Killer Serials: Jessica Jones, Eps. 7-13

Like me and thousands of other fans, you probably binged or finished binging Netflix’s fantastic new series, Jessica Jones, over the Thanksgiving weekend. I wrote briefly about the first few episodes last week and highlighted some of the elements that made it a promising series. Those strengths persisted through the first season finale and introduced several other contemporary themes. While it’s a deeply satisfying series, there are a couple of moments that gave me pause.

The second half of the series finds Jessica, with the help of Trish, Luke, and Simpson, caught in a cat-and-mouse game with Kilgrave. He either slips from her grasp or other characters like Hogarth frustrate her attempts to pin the murder of Hope’s parents on him. As the series draws to a close, we learn more about Kilgrave’s motivations and the lengths to which he will go to get what he wants, as well as what Jessica is willing to do and sacrifice to stop him.

Other viewers and critics have commented on the series’ complex feminist themes, the heart of which involve Kilgrave’s designs on Jessica, particularly that she be a submissive housewife (read rape victim). Yet this is another reason why Kilgrave remains one of film and television’s most compelling villains. He has explicit real-world parallels (one reader drew links to the Quiverfull movement). Yet Kilgrave, with all his power, also represents other mindsets and entities that exercise control over our communities. In my previous post on the series, I compared Kilgrave to ISIS, but he might be a stand-in for the NRA, hyper-conservative political and religious leaders, and those who support them. But in Kilgore, and specifically Jessica’s (or the writers’ ultimate treatment of him), we find another indictment of our pop, religious, and political cultures.

Kilgrave on the docks for his final showdown with Jessica.
Kilgrave on the docks for his final showdown with Jessica.

In the aptly-titled episode, “AKA WWJD?,” Jessica offers Kilgrave a better future and shows him a way forward in which he can use his powers for the good of humanity rather than his own violent, selfish ends. It should come as no surprise to anyone who hasn’t seen the series, but the writers don’t take this narrative path. Granted, if they had, there wouldn’t be much of a series going forward, but this statement alone should give us pause. What does this say about our desire for conflict and the violent resolution of it? Like the episode, many of us ask, “What would Jesus do,” pose the logical answer, and make a completely opposite decision. Isn’t–or shouldn’t–Kilgrave’s redemption be the greatest promise and hope for Christians…or people of any faith for that matter? We claim that no one is ever completely lost or beyond the Divine’s ability to break into their lives and change them for the good. Yet in our real and mediated worlds, we rarely give them the opportunity to experience this transformation.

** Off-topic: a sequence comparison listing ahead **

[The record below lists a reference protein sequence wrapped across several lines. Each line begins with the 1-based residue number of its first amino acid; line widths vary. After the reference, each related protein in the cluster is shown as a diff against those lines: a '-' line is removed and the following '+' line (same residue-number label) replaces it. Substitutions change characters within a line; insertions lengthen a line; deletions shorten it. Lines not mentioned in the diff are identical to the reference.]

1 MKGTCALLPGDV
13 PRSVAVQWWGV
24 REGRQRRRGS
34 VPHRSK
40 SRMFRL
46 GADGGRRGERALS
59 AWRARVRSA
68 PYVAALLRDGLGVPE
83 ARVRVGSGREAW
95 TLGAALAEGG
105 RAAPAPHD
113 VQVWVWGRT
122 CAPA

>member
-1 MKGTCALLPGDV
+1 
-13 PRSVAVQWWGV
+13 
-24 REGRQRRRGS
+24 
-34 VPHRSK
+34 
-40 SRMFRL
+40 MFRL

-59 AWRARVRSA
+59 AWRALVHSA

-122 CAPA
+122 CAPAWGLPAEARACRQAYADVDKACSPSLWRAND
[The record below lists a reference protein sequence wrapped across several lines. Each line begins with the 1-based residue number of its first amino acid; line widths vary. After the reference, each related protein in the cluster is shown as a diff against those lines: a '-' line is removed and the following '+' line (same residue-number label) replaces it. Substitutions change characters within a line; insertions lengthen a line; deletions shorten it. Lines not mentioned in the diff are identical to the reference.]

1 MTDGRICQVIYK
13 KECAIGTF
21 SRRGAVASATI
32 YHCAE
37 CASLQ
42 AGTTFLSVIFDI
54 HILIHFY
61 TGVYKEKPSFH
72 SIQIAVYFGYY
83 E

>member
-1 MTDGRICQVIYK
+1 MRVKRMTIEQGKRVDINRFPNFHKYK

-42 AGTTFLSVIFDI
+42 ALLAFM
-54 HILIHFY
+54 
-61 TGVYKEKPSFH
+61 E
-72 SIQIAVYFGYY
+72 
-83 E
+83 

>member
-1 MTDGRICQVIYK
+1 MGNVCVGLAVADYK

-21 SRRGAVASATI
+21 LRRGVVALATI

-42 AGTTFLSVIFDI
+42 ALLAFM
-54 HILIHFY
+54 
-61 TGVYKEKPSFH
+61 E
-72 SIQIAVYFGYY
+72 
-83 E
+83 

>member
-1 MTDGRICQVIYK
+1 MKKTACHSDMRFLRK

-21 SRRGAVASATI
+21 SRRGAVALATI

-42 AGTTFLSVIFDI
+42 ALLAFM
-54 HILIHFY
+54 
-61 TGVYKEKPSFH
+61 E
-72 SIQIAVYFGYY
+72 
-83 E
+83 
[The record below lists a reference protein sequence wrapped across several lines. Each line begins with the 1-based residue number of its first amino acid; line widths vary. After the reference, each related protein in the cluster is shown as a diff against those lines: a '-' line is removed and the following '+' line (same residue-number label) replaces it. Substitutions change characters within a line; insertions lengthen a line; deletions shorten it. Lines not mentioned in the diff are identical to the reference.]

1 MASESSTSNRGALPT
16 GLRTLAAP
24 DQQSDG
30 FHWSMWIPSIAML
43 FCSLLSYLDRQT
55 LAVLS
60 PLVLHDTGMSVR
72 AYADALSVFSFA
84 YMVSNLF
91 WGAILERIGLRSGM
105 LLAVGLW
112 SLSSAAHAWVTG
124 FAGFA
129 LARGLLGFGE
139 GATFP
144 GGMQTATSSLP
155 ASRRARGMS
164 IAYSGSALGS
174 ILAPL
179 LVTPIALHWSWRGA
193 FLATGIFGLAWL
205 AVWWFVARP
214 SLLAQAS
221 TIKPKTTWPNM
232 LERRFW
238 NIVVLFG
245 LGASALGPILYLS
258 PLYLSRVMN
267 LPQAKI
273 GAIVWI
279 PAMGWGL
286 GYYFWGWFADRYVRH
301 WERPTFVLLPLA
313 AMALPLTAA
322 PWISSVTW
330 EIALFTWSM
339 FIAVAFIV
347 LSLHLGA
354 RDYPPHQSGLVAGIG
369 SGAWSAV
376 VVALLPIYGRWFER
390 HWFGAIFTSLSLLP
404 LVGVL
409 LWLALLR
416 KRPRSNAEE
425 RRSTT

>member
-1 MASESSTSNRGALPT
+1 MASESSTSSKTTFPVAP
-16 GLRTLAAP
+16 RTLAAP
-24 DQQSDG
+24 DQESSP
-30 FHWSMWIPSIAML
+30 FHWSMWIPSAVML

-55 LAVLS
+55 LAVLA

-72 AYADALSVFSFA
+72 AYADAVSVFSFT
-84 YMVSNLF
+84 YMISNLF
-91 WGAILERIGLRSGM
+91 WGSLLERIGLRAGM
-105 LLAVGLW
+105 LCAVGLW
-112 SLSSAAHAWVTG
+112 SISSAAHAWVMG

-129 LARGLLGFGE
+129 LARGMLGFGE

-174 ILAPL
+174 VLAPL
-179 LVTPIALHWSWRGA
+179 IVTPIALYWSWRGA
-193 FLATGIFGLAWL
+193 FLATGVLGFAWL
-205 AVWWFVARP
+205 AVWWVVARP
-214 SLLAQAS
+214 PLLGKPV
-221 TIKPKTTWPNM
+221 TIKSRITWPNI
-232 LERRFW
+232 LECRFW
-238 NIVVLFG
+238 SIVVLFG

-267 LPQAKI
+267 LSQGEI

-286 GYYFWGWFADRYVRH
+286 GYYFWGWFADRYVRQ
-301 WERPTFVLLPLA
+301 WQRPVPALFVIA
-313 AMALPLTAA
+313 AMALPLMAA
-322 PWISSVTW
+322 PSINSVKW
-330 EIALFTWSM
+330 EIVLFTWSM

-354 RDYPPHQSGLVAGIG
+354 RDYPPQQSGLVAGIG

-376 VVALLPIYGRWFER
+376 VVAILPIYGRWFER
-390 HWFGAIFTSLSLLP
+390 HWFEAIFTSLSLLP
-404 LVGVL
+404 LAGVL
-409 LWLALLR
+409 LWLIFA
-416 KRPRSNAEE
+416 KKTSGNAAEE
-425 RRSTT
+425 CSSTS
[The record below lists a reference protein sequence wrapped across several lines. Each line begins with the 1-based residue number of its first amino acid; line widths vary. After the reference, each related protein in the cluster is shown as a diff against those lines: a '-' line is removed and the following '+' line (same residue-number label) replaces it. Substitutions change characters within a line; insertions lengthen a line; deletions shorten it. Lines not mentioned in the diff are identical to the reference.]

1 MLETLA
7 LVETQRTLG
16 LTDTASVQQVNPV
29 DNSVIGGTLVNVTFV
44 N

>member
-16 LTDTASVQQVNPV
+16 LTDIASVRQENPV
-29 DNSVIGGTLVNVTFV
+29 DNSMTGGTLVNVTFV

Jessica withholds this future from Kilgrave (and given his previous hold on her, it’s hard to blame her), and her pursuit of justice (revenge) makes her just as frightening and dangerous as her nemesis. In Episode 9, “AKA Sin Bin,” Jessica’s  willingness to torture Kilgrave as haunting images of his tormented past play in his cell is one of the more horrific sequences in recent super hero narratives. This scene simultaneously humanizes Kilgrave while dehumanizing Jessica. As in most cases of torture, it fails to achieve the desired results, and, in this case, further enrages and empowers Kilgrave, who enacts some of his most brutal violence in the final few episodes.

But perhaps this is why both Jessica Jones and Jessica Jones are such compelling entities. They lead us to larger questions and force us into self- and communal examination in ways that few other series and characters do. They remind us that we are all victims and violators, who frequently know the path we should walk, yet consistently choose a more destructive route.

All 13 episodes of Jessica Jones are currently streaming on Netflix.